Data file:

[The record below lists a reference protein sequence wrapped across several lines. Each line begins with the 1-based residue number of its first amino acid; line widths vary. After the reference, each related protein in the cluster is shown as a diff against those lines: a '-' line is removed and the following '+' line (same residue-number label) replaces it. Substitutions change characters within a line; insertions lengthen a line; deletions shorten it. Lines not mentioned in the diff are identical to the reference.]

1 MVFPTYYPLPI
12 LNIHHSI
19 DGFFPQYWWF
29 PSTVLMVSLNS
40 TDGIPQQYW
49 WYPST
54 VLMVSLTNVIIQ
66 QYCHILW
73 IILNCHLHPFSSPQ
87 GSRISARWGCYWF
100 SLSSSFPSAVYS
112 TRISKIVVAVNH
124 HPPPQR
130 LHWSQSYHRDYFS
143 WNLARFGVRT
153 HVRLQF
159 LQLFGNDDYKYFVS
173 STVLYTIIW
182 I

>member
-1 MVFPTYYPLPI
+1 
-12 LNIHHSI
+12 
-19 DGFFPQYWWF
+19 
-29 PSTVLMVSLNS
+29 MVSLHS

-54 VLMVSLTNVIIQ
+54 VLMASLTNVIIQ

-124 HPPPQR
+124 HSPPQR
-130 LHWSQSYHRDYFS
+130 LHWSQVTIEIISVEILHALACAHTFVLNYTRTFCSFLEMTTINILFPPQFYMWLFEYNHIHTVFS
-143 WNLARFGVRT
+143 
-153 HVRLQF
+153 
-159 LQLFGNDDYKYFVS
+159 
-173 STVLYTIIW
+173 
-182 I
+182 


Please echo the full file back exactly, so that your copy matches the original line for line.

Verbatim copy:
[The record below lists a reference protein sequence wrapped across several lines. Each line begins with the 1-based residue number of its first amino acid; line widths vary. After the reference, each related protein in the cluster is shown as a diff against those lines: a '-' line is removed and the following '+' line (same residue-number label) replaces it. Substitutions change characters within a line; insertions lengthen a line; deletions shorten it. Lines not mentioned in the diff are identical to the reference.]

1 MVFPTYYPLPI
12 LNIHHSI
19 DGFFPQYWWF
29 PSTVLMVSLNS
40 TDGIPQQYW
49 WYPST
54 VLMVSLTNVIIQ
66 QYCHILW
73 IILNCHLHPFSSPQ
87 GSRISARWGCYWF
100 SLSSSFPSAVYS
112 TRISKIVVAVNH
124 HPPPQR
130 LHWSQSYHRDYFS
143 WNLARFGVRT
153 HVRLQF
159 LQLFGNDDYKYFVS
173 STVLYTIIW
182 I

>member
-1 MVFPTYYPLPI
+1 
-12 LNIHHSI
+12 
-19 DGFFPQYWWF
+19 
-29 PSTVLMVSLNS
+29 MVSLHS

-54 VLMVSLTNVIIQ
+54 VLMASLTNVIIQ

-124 HPPPQR
+124 HSPPQR
-130 LHWSQSYHRDYFS
+130 LHWSQVTIEIISVEILHALACAHTFVLNYTRTFCSFLEMTTINILFPPQFYMWLFEYNHIHTVFS
-143 WNLARFGVRT
+143 
-153 HVRLQF
+153 
-159 LQLFGNDDYKYFVS
+159 
-173 STVLYTIIW
+173 
-182 I
+182 